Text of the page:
Litigating the right to health under occupation : between bureaucracy and humanitarianism
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Minnesota journal of international law, Vol. 27, issue 2, 2018, p. 421-491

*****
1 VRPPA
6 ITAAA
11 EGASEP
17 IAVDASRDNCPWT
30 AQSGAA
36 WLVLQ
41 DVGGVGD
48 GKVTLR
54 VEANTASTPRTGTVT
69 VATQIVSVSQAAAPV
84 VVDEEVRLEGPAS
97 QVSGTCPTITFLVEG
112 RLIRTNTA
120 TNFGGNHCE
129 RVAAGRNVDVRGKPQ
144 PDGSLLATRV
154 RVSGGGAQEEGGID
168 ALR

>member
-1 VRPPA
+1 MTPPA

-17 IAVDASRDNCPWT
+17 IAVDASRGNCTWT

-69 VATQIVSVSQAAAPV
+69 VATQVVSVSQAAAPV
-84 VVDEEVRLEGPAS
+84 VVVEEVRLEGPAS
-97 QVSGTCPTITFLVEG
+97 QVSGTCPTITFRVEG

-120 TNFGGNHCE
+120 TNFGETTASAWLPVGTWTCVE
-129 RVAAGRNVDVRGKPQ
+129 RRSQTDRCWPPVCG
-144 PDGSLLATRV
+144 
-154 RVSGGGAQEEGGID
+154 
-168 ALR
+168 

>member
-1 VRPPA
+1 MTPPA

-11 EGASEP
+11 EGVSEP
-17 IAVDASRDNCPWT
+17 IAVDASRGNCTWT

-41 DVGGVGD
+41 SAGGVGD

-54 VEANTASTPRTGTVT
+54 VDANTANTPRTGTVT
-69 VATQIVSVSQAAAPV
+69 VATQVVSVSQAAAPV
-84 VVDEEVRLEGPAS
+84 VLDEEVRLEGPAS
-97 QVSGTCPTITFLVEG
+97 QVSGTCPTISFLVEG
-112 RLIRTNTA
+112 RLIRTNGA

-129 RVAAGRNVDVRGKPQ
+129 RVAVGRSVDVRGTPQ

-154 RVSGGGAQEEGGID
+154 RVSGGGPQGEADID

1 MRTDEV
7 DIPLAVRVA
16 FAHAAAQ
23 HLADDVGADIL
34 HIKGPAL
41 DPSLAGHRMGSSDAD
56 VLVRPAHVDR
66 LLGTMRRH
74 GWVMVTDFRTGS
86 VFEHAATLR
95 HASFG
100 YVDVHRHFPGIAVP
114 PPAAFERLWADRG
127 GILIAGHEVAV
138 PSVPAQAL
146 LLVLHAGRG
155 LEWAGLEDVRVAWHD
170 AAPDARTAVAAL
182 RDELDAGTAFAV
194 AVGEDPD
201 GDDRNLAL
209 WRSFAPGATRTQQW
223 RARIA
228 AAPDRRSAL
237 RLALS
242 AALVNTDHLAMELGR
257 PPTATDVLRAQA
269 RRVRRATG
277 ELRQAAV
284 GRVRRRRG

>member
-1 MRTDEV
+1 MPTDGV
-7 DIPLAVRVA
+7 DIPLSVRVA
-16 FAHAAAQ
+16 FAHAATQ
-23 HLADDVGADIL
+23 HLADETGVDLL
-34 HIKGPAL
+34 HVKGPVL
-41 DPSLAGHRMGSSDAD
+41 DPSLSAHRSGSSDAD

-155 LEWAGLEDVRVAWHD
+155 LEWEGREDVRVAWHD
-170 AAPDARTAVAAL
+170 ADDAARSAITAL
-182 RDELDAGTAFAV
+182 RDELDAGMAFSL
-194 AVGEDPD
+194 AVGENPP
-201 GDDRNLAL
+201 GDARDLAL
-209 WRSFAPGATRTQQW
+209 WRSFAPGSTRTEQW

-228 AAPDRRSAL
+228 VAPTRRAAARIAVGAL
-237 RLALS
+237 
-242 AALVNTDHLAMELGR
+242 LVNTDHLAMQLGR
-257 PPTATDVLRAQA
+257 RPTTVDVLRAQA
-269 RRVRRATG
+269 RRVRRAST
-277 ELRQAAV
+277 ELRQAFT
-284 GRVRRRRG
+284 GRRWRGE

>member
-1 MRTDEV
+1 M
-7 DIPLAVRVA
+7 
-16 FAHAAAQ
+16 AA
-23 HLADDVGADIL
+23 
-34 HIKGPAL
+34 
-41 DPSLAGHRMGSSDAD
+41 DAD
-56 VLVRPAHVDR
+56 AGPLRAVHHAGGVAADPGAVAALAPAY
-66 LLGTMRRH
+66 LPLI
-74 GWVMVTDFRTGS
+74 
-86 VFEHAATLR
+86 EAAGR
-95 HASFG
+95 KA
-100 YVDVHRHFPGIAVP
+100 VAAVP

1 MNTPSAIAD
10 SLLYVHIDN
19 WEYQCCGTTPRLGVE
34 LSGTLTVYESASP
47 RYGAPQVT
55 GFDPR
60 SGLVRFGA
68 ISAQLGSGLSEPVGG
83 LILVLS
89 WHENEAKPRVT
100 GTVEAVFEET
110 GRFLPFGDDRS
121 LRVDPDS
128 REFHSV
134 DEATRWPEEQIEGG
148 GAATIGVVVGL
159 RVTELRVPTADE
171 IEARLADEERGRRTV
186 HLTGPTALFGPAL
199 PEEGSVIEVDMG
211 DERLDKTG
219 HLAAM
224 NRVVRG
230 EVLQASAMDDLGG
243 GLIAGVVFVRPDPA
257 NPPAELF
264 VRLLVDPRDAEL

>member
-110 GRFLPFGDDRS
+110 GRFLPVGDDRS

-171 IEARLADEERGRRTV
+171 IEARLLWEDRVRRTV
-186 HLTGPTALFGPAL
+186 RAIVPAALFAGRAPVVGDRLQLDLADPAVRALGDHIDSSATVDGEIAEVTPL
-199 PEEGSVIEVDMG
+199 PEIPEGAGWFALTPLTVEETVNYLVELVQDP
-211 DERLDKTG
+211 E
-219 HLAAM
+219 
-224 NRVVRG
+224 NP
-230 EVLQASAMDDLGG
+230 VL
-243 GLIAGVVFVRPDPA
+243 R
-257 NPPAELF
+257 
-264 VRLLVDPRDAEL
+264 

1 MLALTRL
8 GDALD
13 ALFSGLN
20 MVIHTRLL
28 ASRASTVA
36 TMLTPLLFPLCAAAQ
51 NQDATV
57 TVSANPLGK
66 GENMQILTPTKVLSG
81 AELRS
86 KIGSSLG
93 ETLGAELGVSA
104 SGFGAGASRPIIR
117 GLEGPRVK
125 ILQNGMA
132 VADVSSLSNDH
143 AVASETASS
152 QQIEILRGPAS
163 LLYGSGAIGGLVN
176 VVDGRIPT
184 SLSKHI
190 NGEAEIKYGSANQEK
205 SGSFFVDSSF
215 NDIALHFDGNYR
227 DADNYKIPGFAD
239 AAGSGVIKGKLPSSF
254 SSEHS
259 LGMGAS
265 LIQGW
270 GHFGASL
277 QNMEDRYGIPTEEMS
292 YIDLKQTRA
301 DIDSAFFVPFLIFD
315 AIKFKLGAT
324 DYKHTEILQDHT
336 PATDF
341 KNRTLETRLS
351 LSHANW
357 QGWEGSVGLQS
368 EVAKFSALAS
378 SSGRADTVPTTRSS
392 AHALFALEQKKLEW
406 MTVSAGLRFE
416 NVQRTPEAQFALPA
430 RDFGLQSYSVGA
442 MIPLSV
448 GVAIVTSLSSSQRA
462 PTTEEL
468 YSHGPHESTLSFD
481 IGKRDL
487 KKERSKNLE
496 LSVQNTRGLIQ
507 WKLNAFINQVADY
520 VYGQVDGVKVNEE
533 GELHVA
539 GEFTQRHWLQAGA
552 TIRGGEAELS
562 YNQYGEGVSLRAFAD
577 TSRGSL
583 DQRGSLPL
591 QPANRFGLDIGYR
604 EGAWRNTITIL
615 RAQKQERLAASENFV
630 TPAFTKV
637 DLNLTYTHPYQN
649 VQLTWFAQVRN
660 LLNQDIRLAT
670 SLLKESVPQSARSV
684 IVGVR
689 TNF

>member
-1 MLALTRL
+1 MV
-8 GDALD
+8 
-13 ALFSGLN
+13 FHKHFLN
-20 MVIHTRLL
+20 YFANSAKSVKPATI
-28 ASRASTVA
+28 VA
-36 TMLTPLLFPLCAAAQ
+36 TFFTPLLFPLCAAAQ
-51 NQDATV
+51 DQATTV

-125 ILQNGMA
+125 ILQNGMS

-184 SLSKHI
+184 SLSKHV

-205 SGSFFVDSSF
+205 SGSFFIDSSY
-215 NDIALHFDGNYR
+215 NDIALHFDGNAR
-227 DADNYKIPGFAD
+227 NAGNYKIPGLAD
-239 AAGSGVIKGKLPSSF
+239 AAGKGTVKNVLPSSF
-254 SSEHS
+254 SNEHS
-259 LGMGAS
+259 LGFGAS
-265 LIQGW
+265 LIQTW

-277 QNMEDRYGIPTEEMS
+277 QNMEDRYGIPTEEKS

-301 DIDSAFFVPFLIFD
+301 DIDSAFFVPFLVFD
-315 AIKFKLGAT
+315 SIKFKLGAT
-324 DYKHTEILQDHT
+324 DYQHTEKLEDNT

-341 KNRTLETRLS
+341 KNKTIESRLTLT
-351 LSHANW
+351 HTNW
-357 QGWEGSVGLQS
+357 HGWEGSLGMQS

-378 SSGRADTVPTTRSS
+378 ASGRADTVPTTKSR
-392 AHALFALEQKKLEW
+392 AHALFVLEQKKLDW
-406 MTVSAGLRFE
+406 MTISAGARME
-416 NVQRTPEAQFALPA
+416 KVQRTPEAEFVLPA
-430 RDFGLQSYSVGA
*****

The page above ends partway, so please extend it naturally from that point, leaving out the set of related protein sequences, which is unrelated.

This article considers the right to health of Palestinians from the Occupied Palestinian Territory (OPT) as discussed in Israeli courts, a setting distinct from the discussion in the current literature on health rights litigation—one that raises unique questions. Part I of this Article outlines the normative framework relevant to the discussion. Part II focuses on freedom of movement, the issue identified as crucial in the litigation affecting access to health care. Part III deals with the protection of civilians and medical teams during hostilities. The conclusions sum up the various topics discussed, showing how Israeli case law on the right to health of Palestinians in the OPT is almost entirely lacking in any references to the right to health as a human right in international law and turns only rarely to the specific obligations under International Humanitarian Law (IHL). These lacunae are pointed out in the argumentation adopted by the courts especially, but not only, in the Gaza cases: Israeli courts often deal with access to health care by Palestinians from the OPT as mainly a humanitarian issue (not in the sense of binding obligations from IHL but in the sense of a humanitarian gesture) rather than as a matter raising questions of rights and duties.
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